Political analysts often argue about when the modern‐day conservative movement in America began. Some say that it began with Barry Goldwater’s campaign in 1964. Others say it began with the election of Ronald Reagan in 1980. I believe that the conservative, anti‐big‐government tide in America began 20 years ago with the passage of taxpayer advocate Howard Jarvis’s Proposition 13 in California.
Proposition 13 was a political earthquake whose jolt was felt not just in Sacramento but all across the nation, including Washington, D.C. Jarvis’s initiative to cut California’s notoriously high property taxes by 30 percent and then cap the rate of increase in the future was the prelude to the Reagan income tax cuts in 1981. It also incited a nationwide tax revolt at the state and local levels. Within five years of Proposition 13’s passage, nearly half the states strapped a similar straitjacket on politicians’ tax‐raising capabilities. Almost all of those tax limitation measures remain the law of the land today.
Why was Proposition 13 so overwhelmingly approved in 1978? Few expected it to win. In fact, on two separate occasions, less draconian versions of Proposition 13 had failed. But by 1978 raging inflation had sent property tax bills in the Golden State soaring so high that many families had to sell their homes because they couldn’t afford to pay their taxes. Despite a torrent of horror stories from teachers’ unions, politicians, newspapers and corporate lobbyists in Sacramento about the potentially devastating effects of Proposition 13, more than 60 percent of the voters took a gamble and approved the ballot measure.
Then and now, Proposition 13 was and is the subject of relentless attack. Money ran a cover story back in 1994 by Richard Reeves titled “The Tax Revolt That Ruined California.” The article blamed the recession, the loss of 600,000 jobs and the decline in family incomes in the early 1990s on the cumulative effects of Proposition 13. No mention was made of the fact that in 1991 California passed the biggest tax increase ($7 billion) in the history of any state in the Union. The Pete Wilson tax increase negated many of the positive effects of Proposition 13.
Only in government would a 75 percent real spending hike be considered inadequate and neglectful.
The argument that Howard Jarvis’s brainchild wrecked California was recast by a National Public Radio “news” segment earlier this month. Proposition 13 “drained the California school system of money,” noted the NPR piece. “Since then California’s test scores have gone from near the top of all the states to near the bottom.” One former schoolteacher complained that he was forced to leave the teaching profession because the schools had no money to pay him a living wage. Meanwhile, libraries around the state were shut down. Municipal services deteriorated. Paradise was lost.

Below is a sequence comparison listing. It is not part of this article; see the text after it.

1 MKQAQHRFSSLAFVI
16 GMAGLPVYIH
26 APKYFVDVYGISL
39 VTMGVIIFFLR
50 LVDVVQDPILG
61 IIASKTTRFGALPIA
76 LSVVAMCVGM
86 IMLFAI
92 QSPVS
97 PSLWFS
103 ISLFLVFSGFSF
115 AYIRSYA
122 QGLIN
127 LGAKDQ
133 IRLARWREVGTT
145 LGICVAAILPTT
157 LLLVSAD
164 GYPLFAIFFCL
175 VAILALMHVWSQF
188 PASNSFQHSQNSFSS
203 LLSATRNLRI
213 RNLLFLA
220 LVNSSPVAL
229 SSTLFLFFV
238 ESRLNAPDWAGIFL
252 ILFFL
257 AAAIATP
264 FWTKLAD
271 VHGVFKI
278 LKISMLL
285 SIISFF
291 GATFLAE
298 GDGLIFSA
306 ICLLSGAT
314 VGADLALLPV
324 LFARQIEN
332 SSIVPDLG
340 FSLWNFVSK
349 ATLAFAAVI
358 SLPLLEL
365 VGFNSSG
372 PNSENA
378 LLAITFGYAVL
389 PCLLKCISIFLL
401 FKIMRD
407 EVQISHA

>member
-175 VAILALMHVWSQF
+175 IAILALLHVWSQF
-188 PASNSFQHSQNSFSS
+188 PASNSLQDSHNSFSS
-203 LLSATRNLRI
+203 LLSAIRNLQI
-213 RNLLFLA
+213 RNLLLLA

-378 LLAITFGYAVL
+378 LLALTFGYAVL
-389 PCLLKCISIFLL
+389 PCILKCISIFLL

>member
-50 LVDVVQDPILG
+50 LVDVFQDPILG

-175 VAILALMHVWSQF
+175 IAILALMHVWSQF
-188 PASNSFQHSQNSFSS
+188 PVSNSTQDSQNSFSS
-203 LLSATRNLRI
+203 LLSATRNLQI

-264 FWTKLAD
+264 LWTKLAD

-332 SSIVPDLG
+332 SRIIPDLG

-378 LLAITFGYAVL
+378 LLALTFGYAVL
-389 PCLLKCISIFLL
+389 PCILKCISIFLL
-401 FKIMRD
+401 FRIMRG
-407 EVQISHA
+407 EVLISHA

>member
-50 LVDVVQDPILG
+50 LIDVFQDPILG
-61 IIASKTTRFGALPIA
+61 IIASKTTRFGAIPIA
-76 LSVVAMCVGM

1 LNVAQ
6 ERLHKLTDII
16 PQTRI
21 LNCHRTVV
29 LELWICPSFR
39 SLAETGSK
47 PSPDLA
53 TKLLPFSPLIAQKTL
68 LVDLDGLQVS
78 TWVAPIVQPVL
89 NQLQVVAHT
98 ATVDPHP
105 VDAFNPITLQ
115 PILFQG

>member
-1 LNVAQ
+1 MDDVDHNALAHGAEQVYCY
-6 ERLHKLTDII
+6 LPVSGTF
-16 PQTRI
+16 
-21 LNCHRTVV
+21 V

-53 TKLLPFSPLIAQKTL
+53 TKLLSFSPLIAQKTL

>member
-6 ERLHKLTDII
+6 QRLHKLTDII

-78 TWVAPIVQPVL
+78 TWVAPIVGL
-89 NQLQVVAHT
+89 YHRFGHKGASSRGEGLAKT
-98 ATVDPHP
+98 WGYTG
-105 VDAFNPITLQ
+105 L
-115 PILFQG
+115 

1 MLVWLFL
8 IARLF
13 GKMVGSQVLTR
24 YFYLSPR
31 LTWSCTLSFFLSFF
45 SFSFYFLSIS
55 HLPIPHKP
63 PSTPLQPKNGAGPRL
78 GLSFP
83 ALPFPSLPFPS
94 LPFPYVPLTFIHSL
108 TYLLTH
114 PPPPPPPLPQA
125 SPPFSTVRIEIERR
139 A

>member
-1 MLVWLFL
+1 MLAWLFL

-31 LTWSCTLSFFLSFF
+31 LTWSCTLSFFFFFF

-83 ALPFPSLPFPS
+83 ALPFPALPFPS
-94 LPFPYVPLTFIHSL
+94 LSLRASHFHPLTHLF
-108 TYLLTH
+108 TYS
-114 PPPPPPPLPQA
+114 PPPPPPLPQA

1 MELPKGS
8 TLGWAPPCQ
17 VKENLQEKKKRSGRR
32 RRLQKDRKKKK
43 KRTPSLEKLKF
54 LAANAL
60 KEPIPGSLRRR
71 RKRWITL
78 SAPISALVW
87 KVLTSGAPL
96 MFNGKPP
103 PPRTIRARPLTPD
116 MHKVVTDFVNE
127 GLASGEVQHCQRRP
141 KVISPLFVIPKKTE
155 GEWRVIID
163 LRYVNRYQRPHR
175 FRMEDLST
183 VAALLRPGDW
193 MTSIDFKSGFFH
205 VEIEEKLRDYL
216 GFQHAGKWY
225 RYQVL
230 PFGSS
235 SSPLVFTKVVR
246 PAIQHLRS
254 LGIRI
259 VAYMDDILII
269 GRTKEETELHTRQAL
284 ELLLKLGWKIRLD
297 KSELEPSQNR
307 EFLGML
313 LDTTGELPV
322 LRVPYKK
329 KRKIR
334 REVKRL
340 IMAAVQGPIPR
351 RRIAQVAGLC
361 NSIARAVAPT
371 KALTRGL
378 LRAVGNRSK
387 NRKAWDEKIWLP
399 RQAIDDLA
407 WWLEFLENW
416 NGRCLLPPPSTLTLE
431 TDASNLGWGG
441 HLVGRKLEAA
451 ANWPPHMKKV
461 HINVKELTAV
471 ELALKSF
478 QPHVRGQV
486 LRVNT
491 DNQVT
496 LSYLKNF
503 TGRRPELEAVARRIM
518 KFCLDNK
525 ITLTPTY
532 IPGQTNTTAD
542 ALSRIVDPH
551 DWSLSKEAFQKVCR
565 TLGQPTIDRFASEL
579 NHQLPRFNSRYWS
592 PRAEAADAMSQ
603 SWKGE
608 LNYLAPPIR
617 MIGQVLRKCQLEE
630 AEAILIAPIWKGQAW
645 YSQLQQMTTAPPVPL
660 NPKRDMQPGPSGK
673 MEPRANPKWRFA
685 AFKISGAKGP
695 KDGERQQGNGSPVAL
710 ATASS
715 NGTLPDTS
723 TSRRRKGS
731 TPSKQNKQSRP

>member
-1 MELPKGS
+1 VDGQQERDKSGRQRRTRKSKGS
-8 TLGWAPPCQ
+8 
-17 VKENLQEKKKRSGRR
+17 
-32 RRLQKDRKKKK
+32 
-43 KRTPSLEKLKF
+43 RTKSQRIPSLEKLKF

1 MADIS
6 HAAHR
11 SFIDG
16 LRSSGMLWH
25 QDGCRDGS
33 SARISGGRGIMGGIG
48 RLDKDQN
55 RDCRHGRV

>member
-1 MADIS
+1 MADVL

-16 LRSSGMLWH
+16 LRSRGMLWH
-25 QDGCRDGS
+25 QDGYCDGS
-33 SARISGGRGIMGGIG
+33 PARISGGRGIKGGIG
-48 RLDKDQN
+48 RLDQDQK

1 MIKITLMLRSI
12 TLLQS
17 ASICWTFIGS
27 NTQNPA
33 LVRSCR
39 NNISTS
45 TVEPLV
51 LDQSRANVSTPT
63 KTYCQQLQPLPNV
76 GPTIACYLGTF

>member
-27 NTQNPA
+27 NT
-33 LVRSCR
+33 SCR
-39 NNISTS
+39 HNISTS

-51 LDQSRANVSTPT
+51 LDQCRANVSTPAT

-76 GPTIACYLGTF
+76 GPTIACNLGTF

But what is not said in any of these accounts is that Proposition 13 ushered in a second California gold rush in the 1980s. California’s economic surge in the years following Proposition 13 was to become the envy of the nation. In the 10 years after the passage of Proposition 13, incomes in California grew 50 percent faster than in the nation as a whole; jobs grew at twice the national pace. Even supporters of Proposition 13 never envisioned that it would unleash the spectacular entrepreneurial and commercial explosion that it did over the next decade.
Did Proposition 13 really starve state and local services? Hardly. In real dollars, California’s budget climbed from $55 billion in 1980 to $97 billion in 1992 — a 75 percent increase above inflation! Only in government would a 75 percent real spending hike be considered inadequate and neglectful. What about revenues? In the 1980s state tax revenues as a share of Californian’s incomes actually rose — from 11 to 12 percent.
California is not an undertaxed state today. According to the latest Tax Foundation data, the state‐local tax burden today in California is 11.7 percent of personal income, compared with a national average of 11.5 percent. Proposition 13 merely moved California from one of the highest tax states in the nation to a slightly above‐average tax state.
The major effect of Proposition 13 has been to save the average homeowner in California tens of thousands of dollars in property tax payments over the past 20 years. That is money that would have fueled an even more rapid buildup in California’s state and local public bureaucracies if it had been sent to Sacramento and city hall.
Californians intuitively understand this. That is why a large majority of California residents say that they would vote for Proposition 13 again if it were on the ballot this year — 20 years later.